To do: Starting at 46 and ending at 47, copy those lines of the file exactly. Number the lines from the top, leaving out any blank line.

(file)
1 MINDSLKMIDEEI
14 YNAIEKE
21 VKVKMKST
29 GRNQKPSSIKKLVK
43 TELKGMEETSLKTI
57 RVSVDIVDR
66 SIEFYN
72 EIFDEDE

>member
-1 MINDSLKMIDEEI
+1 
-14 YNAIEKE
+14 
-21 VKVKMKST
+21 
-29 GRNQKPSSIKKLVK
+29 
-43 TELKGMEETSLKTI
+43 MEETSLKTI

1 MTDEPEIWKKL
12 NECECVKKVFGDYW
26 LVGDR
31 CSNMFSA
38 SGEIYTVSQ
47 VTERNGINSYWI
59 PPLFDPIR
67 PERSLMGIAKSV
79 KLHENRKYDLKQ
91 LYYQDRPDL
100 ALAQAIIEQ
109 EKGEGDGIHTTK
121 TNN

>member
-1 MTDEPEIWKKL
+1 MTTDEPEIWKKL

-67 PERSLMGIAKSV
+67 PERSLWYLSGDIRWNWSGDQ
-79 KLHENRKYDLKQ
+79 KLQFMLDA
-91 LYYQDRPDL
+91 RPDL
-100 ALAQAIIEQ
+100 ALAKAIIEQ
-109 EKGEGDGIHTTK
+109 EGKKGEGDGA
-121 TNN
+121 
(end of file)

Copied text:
-121 TNN
+121 